13 min read

 January 8, 2024

Vim is a free and open-source terminal-based text editor, prevalent on UNIX systems such as Linux. I've been using Linux off and on for the past few years, but switched to it full-time on my desktop 18 months ago. Most Linux users have at least a working knowledge of Vi (the core component of Vim), so why don't more people use it on the daily?

I must have spent 100s of hours in Vim, coding away and writing random stuff. But I've also spent 100s of hours in VS Code, on my Windows system. Not to mention 10s of hours each in editors like Thonny, Arduino, notepad.exe (that counts, right?), Notepad++, Replit, and MakeCode. So, why do I still love Vim?

This blog is a piece on Vim, a vehicle through which I can share some thoughts and ideas. Also, I have no experience with Emacs so won't refer to it at all. Enjoy!

My History with Vim

I'm not really sure when the first time I touched Vim was. Whenever I'd experiment with doing something on Linux (usually via CyberStart), the tutorial would probably use Nano and so I would too. And if I wasn't following a tutorial, I'd always resort to a graphical editor like gedit.

I'm pretty sure the first time I voluntarily used Vim was when I forced myself to learn it, when I committed to becoming a real Linux user. This was the summer when I also coded this website. So yeah, I had to learn Vim quick if I were to now spend 12 hours a day stuck in it!

Did I even force myself to learn Vim? Or was it because I needed an editor to write config files when I first installed Arch Linux and really began to hate Nano (it's ugly and the Ctrl key hurts my thumb)? I'll let you decide :)

Again, I'm fuzzy on the details but I think I used vimtutor to get a feel of how Vim works – I never completed it because that's just too much information for one (small) brain to absorb in one sitting. Then, I went straight into using Vim to code, which was certainly a bold move.

I remember being really slow but because I was pretty new to coding a website and writing configs, it didn't really matter. It turned a simple task from taking 30 minutes to taking 35 minutes as I Googled every 5th time I needed to do make an edit.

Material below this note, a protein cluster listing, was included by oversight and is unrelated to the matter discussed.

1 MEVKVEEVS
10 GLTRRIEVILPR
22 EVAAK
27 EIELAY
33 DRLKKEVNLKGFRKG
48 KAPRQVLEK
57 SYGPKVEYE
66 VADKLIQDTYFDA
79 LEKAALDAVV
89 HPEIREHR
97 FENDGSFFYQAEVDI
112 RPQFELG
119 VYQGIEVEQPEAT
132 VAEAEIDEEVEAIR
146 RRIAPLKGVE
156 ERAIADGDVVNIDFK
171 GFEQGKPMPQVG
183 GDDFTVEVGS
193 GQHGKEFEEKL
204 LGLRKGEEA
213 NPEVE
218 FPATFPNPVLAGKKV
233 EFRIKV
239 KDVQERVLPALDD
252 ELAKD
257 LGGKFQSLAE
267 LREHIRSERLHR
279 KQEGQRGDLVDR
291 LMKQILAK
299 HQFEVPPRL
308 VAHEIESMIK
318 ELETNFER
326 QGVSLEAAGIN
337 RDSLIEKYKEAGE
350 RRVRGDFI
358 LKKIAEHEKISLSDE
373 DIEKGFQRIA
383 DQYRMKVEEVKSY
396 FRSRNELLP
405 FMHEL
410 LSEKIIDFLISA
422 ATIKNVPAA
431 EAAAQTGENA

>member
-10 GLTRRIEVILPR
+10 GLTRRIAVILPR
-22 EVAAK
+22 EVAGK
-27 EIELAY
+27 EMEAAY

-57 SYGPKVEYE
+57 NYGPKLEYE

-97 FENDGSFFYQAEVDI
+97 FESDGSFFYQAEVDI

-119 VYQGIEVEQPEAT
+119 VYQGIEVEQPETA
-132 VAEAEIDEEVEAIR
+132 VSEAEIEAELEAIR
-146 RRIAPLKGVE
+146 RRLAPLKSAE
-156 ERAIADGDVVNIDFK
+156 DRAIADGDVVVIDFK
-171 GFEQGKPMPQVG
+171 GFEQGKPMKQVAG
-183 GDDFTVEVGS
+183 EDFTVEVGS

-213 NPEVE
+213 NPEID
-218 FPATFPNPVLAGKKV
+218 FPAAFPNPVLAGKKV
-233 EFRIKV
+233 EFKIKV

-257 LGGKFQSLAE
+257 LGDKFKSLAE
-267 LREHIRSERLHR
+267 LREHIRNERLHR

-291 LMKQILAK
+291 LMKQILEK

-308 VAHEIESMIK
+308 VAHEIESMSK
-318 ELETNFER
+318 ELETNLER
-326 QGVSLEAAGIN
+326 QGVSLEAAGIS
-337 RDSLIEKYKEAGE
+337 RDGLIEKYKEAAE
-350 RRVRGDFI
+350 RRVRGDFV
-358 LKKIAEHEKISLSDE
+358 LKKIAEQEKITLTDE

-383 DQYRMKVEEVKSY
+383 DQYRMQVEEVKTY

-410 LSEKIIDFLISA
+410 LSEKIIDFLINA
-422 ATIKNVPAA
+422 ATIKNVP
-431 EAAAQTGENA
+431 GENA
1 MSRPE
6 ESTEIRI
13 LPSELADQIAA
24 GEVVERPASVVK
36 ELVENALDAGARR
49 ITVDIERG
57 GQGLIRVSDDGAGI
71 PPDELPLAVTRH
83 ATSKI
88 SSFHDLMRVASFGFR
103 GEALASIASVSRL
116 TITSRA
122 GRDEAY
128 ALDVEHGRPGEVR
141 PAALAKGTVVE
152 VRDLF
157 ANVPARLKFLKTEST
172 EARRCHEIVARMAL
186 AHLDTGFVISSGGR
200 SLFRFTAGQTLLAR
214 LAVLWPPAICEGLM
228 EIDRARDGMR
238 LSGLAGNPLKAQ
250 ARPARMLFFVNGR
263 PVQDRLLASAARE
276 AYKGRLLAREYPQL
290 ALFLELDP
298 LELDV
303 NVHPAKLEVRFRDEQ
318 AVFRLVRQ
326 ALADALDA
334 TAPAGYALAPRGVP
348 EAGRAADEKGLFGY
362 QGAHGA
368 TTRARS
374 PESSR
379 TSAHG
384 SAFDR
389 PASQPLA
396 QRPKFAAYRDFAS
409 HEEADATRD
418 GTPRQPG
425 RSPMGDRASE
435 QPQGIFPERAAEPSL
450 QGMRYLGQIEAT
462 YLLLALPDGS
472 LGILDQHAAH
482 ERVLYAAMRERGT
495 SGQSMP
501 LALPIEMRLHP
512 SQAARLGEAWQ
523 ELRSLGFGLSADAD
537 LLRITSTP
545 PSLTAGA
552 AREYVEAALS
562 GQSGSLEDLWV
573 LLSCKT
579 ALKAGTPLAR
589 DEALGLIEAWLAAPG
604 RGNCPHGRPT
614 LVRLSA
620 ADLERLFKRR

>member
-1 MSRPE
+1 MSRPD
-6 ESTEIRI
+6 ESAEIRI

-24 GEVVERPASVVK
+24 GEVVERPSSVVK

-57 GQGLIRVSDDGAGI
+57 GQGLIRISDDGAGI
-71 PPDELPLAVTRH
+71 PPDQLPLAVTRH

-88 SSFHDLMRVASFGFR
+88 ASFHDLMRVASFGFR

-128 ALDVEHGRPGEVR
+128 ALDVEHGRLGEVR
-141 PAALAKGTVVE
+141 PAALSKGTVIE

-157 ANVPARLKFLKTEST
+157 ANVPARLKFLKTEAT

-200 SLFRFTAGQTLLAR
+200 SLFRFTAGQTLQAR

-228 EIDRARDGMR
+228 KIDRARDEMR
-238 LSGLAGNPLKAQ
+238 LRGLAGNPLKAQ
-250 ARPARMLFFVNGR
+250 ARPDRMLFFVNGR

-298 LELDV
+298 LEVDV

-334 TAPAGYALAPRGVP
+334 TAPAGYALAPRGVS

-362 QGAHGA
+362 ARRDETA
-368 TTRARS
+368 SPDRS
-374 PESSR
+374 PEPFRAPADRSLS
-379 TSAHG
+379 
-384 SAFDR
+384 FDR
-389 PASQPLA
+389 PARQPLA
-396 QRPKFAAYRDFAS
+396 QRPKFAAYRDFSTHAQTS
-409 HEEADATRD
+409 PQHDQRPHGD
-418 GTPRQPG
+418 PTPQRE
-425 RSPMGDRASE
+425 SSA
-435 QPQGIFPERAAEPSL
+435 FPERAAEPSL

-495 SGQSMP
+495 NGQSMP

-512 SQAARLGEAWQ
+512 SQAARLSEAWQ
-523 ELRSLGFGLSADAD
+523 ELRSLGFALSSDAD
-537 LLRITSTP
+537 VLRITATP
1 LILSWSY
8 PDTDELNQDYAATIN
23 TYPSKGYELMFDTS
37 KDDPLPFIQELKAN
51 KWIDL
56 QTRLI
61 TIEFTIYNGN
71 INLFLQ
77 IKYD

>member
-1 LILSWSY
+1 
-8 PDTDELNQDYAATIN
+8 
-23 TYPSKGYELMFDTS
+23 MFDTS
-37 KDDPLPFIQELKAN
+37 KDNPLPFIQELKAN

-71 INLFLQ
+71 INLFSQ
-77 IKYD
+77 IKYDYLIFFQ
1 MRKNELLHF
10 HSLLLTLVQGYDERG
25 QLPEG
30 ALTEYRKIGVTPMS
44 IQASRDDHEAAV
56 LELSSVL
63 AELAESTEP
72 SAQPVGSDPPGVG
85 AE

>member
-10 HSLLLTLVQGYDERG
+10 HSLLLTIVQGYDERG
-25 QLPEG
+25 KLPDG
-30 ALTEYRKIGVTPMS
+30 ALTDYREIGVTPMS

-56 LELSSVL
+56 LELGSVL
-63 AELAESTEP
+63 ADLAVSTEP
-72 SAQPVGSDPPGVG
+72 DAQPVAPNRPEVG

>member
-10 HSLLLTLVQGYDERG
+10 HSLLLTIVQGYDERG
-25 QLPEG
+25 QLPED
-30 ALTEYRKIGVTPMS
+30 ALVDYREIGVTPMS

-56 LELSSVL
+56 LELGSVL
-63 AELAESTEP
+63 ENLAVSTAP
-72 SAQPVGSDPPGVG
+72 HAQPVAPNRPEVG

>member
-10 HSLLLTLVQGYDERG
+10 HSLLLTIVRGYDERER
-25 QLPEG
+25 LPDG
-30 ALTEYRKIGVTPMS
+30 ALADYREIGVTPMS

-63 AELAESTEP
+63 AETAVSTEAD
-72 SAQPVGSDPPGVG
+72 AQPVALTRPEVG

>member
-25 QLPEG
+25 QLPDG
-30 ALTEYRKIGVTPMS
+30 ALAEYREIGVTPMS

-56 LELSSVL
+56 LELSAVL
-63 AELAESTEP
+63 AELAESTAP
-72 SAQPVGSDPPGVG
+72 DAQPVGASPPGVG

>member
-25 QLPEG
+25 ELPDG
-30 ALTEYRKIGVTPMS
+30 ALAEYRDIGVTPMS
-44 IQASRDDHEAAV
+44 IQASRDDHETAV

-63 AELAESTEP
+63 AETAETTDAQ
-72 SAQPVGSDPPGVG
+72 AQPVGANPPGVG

I honestly don't know how I stuck with it.

But over time, I became familiar with Vim and learnt plenty of shortcuts. A few weeks in, and I was really efficient. A few months in, and I fell in love.

A year and a half later, I still discover some neat new trick every now and then to boost my productivity by that extra 1%. The learning curve to Vim is pretty sus, and probably the main reason it isn't popular among non-nerds. I find it looks something like this (at least, it does for me):

I drew that graph at 2am using a mouse – it works, okay...

Here's what each bump on the graph means:

  1. Vim makes literally no sense. You're in this state of shock and confusion, completely unable to use Vim at any reasonable pace. Entering Vim makes you scared, the feeling that you may never be able to exit looms over you. You're like a dumb goldfish, trapped in this tiny bowl.
  2. Aha! It clicks and suddenly you can use Vim to do basic things. You learn how to exit and save. Slowly, you get better and more accustomed to this way of writing. Your efficiency picks up and coding feels just as fun as it used to be.
  3. Then, you plateau. You don’t really get any better. You kinda just sit there, using Vim and completing the tasks you need to using the small suite of commands you're comfortable with.
  4. Every now and then, you'll begin to crave a certain feature or want to make a process more efficient. So you do some Googling and find a solution – perhaps a plugin or new command. Boom, you've learnt that little bit more and are one tiny step closer to becoming the Vim ninja God we all strive to be.